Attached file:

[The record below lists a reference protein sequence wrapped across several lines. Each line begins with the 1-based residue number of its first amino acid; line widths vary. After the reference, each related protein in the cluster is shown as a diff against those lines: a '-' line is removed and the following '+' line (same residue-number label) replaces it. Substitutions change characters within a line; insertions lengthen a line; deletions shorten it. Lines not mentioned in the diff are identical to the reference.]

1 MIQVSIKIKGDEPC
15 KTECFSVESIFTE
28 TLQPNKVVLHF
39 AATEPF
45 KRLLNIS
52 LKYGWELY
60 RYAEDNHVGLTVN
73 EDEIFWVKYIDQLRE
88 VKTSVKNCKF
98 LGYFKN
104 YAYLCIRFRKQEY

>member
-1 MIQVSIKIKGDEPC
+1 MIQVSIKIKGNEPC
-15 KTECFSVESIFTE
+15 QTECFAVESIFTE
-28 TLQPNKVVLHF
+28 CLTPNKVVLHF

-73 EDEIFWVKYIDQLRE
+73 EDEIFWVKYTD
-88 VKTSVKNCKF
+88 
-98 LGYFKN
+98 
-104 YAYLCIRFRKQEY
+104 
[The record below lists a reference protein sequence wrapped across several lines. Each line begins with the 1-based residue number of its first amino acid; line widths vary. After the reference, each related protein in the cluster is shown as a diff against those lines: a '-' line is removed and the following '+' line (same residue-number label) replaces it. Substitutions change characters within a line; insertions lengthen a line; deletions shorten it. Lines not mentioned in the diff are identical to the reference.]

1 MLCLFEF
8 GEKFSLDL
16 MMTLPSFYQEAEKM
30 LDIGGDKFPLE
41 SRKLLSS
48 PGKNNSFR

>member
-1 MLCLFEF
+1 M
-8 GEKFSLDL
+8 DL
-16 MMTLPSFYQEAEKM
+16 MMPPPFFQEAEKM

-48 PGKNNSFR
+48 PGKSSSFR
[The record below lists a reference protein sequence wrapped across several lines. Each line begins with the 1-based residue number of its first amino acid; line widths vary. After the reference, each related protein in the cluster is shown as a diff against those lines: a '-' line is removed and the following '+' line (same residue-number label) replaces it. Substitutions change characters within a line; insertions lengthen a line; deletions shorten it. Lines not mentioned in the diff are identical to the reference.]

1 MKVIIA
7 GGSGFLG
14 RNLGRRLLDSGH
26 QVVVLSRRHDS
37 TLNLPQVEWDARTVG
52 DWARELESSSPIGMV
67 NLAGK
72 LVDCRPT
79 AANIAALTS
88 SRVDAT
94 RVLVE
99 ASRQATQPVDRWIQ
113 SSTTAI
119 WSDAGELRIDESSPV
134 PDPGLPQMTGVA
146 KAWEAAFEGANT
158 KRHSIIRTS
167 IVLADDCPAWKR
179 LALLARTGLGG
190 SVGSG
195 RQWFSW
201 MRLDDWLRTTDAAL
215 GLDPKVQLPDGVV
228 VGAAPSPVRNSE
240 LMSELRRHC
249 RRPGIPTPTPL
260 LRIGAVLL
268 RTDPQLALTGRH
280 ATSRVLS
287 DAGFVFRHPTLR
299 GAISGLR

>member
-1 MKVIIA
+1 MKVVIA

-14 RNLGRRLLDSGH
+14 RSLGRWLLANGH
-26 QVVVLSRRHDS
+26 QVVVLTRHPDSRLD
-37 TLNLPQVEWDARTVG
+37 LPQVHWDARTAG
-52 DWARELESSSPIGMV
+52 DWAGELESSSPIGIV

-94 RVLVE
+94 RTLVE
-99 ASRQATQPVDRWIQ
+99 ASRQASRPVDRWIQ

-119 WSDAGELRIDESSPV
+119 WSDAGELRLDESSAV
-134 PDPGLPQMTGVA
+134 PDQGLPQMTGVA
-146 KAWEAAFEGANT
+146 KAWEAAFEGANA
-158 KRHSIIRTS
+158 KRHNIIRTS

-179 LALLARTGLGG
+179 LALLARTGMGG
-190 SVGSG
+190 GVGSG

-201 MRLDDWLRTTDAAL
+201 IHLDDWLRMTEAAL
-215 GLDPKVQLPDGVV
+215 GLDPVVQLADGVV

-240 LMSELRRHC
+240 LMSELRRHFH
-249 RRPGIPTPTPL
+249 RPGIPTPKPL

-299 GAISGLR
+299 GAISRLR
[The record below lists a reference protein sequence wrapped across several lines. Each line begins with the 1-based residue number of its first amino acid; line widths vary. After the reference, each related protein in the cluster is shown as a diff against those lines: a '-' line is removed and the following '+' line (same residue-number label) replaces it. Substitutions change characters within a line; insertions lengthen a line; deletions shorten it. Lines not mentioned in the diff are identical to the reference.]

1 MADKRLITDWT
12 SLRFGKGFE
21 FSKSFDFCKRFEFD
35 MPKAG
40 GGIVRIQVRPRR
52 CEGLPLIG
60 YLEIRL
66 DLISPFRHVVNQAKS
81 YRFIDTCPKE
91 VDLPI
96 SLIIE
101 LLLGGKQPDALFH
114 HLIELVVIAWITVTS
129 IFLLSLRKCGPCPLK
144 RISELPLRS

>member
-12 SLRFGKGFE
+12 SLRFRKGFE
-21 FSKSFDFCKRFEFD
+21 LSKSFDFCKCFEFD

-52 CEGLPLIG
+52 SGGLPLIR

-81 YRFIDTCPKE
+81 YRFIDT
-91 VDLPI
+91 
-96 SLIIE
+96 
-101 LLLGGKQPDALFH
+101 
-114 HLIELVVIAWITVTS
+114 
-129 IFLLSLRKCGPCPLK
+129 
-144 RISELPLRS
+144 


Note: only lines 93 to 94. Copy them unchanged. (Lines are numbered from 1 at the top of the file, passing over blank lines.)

-134 PDPGLPQMTGVA
+134 PDQGLPQMTGVA